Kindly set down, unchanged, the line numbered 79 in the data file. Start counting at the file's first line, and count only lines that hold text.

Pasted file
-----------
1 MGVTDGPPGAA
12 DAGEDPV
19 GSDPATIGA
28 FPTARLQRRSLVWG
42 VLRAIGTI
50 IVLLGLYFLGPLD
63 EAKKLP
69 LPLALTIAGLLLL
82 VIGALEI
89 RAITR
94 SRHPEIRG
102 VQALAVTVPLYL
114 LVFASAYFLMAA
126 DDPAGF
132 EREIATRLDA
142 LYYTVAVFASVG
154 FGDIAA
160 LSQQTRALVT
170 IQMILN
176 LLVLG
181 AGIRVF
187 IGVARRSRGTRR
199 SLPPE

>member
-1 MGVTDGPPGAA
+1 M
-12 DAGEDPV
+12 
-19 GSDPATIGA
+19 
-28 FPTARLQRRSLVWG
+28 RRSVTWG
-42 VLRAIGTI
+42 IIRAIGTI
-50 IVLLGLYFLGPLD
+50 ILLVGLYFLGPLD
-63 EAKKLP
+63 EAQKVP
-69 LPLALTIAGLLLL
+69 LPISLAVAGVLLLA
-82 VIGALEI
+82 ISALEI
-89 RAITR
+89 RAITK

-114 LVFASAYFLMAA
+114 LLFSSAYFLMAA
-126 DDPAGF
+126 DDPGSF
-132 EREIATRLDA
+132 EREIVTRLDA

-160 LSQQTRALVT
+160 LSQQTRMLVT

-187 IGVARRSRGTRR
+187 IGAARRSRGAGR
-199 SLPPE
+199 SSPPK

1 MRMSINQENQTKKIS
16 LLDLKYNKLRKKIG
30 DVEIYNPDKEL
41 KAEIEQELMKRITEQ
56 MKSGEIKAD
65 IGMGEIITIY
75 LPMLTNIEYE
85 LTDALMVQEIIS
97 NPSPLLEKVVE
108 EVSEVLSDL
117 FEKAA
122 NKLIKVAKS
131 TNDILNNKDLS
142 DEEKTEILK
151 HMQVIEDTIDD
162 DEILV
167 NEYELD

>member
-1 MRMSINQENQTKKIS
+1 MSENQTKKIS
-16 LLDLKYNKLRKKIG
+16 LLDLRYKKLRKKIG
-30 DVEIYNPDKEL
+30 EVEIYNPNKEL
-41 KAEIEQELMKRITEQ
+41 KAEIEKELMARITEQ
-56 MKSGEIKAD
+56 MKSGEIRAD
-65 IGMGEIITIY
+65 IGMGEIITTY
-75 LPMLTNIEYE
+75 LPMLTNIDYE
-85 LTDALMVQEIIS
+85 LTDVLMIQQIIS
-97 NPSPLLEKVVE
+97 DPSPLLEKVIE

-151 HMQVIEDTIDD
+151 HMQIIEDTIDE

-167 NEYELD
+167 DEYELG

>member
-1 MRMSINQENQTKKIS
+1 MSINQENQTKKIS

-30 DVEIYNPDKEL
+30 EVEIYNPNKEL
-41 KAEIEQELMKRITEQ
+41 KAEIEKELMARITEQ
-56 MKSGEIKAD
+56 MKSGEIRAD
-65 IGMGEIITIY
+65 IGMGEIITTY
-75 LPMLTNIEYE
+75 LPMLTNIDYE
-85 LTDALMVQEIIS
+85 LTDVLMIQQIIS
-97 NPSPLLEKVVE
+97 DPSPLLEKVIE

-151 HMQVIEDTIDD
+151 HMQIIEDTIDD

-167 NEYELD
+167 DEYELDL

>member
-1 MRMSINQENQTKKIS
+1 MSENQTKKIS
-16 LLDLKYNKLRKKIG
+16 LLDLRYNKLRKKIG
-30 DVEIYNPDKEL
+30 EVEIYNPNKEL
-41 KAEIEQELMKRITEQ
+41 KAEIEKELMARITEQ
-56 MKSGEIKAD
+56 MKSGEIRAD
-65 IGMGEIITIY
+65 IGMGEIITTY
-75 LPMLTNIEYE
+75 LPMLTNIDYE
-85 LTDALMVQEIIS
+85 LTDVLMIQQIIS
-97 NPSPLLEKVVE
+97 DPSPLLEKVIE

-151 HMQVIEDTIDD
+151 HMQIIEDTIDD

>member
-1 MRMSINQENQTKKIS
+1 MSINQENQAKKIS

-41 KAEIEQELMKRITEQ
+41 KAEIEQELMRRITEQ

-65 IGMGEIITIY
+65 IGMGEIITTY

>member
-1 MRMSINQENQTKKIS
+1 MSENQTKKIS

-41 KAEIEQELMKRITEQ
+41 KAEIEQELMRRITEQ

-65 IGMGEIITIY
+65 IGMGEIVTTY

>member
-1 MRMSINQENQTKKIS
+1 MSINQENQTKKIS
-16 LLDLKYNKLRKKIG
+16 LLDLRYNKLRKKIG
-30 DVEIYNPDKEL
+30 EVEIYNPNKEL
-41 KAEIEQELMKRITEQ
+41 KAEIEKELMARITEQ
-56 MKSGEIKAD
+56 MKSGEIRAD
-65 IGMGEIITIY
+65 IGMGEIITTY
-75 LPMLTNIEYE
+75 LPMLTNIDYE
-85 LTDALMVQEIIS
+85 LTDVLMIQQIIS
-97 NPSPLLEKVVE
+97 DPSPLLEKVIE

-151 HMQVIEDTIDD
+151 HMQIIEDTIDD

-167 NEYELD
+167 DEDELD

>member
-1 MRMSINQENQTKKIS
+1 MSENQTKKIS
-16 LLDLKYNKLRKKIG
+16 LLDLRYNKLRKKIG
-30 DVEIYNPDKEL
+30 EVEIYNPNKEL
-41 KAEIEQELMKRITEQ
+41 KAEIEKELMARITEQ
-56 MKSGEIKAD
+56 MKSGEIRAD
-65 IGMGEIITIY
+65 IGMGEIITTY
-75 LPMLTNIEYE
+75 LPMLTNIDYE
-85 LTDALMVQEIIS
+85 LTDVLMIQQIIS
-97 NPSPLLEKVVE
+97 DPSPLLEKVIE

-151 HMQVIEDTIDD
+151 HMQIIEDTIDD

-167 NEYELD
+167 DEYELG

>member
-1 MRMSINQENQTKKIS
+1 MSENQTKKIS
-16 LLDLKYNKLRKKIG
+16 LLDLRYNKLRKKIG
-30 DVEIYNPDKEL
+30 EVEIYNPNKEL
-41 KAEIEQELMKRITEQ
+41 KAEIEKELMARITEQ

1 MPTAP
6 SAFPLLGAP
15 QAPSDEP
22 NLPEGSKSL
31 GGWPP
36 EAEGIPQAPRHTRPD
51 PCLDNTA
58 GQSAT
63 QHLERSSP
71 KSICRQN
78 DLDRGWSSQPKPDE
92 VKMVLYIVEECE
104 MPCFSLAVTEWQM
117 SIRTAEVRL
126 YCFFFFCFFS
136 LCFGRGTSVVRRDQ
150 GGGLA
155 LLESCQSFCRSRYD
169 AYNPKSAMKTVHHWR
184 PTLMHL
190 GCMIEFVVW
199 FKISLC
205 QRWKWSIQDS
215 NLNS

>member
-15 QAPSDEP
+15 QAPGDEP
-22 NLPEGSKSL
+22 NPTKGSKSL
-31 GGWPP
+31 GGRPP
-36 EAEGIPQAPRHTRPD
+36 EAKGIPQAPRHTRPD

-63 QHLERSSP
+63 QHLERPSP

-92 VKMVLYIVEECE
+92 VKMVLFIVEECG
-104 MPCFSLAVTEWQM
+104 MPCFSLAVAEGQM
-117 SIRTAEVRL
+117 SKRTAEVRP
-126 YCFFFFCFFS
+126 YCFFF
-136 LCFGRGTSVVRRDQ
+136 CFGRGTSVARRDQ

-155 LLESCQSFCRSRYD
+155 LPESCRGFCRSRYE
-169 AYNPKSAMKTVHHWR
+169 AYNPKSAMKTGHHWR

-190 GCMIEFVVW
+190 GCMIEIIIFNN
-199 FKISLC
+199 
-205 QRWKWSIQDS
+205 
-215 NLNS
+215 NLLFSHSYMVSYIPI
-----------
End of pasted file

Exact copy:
-30 DVEIYNPDKEL